Bad design or bad reporting?
Critiques of animal research usually focus on issues such as the need for the study, the number of animals used, and how they are treated. Equally important, but often overlooked, are issues such as whether the experiment is properly designed, and whether the results are properly analysed and communicated.
In December 2009 the National Centre for the Replacement, Refinement and Reduction of Animals in Research authored a paper in PLoS One reviewing experimental design and reporting of research involving animals.
They argued that there is a 'minimum amount of relevant information [that] must be included in scientific publications to ensure that the methods and results of a study can be reviewed, analysed and repeated'. This is especially relevant for animal research as 'omitting essential information can raise scientific and ethical concerns.'
The review looked at 271 papers involving the use of live rats, mice and non-human primates in the UK and US. The analysis covered the quality of reporting, experimental design and use of statistics. Problems were found with reporting and statistical analysis in over half the papers surveyed.
Some of the flaws discovered, to quote Ben Goldacre in The Guardian, were ‘bizarre'. For instance:
This situation is far from ideal; the lack of sufficient detail has implications for the scientific validity of these studies. But is it a case of bad design or bad reporting?
The UK has stringent controls on animal research. For example, three separate licences must be granted before any research can take place. The project licences are particularly detailed, and can be up to 100 pages long. They must contain full justification for why the project should take place, detailed descriptions of all the procedures to be carried out, and how the 3Rs have been considered in every step of the experiment planning.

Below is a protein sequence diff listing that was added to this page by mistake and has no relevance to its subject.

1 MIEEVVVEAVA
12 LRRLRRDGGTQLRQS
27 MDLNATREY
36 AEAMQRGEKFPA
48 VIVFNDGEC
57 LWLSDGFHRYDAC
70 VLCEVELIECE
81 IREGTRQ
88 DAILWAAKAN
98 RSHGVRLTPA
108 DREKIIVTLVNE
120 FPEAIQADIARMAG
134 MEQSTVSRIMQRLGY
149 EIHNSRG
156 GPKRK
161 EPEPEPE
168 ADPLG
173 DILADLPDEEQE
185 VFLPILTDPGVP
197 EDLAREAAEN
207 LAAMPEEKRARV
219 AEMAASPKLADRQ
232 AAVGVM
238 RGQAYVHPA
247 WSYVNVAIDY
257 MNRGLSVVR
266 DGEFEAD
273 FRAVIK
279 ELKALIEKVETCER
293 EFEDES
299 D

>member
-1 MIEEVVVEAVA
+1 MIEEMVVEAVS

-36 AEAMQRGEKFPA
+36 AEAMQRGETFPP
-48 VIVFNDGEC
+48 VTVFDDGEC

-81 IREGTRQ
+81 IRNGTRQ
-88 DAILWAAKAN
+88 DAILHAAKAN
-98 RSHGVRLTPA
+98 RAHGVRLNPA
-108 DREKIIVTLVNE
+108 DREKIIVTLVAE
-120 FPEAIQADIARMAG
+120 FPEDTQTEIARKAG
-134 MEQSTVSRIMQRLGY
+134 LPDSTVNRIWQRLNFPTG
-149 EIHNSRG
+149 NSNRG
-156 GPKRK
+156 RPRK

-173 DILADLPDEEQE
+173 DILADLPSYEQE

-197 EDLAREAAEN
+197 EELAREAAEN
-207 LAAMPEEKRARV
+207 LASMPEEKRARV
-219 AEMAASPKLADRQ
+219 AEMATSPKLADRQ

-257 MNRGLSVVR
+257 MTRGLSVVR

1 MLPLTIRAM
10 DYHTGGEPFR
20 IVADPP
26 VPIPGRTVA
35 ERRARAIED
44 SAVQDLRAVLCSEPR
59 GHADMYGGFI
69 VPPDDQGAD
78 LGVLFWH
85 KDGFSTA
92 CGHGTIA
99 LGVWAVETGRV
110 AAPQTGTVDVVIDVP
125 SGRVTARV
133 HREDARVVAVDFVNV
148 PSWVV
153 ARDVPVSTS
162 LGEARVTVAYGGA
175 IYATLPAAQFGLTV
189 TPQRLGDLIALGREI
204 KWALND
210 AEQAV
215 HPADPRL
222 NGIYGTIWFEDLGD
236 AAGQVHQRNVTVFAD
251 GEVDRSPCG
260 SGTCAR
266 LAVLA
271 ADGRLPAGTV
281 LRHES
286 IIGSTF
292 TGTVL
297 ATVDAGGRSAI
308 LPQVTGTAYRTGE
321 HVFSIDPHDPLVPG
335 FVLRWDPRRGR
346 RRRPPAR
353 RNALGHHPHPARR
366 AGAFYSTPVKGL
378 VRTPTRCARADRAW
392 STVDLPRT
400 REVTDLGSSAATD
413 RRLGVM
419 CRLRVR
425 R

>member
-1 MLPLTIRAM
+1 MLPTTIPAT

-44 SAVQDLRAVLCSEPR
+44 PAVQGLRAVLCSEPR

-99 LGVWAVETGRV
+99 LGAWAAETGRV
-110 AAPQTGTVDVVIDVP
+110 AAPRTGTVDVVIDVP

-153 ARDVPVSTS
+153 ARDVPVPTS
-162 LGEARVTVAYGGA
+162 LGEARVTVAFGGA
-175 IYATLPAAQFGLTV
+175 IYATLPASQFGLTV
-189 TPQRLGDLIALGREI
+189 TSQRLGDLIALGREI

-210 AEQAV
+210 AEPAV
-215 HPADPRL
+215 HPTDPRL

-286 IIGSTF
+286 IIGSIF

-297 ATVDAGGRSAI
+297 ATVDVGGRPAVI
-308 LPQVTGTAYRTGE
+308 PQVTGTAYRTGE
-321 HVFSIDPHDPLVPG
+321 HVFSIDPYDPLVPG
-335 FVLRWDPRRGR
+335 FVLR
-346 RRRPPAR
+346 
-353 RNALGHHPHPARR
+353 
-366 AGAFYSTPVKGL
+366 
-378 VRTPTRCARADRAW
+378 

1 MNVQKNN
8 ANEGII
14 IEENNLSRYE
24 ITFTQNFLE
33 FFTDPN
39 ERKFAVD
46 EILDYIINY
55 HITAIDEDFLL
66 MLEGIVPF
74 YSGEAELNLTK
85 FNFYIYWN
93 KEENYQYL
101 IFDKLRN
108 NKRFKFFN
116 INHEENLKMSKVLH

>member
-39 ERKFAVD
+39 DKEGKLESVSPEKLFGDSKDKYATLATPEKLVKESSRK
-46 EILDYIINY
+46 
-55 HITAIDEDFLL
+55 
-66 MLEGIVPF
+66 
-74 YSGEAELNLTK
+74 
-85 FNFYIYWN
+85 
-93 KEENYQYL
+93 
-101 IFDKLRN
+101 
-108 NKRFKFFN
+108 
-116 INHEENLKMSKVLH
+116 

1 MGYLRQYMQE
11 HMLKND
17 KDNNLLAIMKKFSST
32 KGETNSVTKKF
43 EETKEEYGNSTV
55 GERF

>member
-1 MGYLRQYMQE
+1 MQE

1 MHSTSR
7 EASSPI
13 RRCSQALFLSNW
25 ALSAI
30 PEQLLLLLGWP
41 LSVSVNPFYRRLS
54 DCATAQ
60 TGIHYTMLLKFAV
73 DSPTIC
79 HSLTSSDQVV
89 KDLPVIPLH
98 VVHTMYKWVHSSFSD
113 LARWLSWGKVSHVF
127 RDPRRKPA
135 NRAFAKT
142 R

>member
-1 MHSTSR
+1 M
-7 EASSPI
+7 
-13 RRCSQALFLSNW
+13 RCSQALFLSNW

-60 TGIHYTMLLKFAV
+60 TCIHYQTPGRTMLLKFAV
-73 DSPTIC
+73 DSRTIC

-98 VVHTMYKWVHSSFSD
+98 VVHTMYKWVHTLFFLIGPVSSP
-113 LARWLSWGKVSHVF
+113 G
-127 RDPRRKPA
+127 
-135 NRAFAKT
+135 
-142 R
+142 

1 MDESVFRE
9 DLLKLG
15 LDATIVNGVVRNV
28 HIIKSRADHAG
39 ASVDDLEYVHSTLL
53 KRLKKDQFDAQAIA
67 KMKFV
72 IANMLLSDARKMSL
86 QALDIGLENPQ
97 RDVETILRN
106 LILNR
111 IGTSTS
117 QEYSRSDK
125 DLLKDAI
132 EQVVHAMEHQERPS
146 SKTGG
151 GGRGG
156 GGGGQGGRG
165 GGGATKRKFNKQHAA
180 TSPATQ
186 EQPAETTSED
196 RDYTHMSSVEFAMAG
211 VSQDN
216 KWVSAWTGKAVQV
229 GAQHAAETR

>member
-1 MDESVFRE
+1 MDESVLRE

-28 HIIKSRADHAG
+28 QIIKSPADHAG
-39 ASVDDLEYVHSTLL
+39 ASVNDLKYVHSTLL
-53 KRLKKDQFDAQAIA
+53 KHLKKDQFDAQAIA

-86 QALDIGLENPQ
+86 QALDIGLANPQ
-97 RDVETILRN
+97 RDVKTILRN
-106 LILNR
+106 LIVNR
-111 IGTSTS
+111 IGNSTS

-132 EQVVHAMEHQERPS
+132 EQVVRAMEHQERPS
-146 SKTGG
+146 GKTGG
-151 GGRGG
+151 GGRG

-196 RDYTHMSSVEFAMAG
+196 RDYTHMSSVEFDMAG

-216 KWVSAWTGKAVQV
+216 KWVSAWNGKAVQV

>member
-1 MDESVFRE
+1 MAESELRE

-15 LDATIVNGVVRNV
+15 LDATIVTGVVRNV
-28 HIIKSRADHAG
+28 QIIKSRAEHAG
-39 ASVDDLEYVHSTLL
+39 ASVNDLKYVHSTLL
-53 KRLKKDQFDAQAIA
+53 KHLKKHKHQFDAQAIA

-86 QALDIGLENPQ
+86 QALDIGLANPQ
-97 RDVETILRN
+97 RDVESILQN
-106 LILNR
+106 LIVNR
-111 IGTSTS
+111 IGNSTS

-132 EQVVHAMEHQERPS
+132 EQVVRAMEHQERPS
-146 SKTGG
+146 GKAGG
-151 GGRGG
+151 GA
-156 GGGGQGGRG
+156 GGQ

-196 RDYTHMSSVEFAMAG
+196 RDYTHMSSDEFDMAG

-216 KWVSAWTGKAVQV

Most of the information missing from the papers from the PLoS One study will therefore be contained in the project licence, including detailed information about the animals. This suggests that in some cases at least the findings of the review are likely to result from bad reporting rather than bad design. Nevertheless, scientific papers should contain as much of this information as possible to allow the study to be repeated, even if it is on the web rather than in print. The authors of the review conclude that it is the responsibility of all involved in publication to ensure the situation improves:
'Scientific publication is a powerful and important source of information; the authors of scientific publications therefore have a responsibility to describe their methods and results comprehensively, accurately and transparently, and peer reviewers and journal editors share the responsibility to ensure that published studies fulfill these criteria.'
The NC3Rs are working with scientists, journal editors and research funders to develop a set of reporting guidelines (not yet available) for animal research, based on the findings of the survey:
‘The guidelines detail the information that all scientific publications reporting animal research should include... the NC3Rs guidelines are suitable for reporting any area of research, and are intended to support researchers, journal editors and peer reviewers to optimise the way that bioscience research is reported.'
We welcome the principle behind these guidelines and the PLoS study. We agree that reporting and transparency surrounding animal research should be improved. However, the NC3Rs must ensure that its guidelines are helpful for researchers and journals and not so far-reaching that they are unworkable.
Our partner site animalresearch.info has more information about experimental design.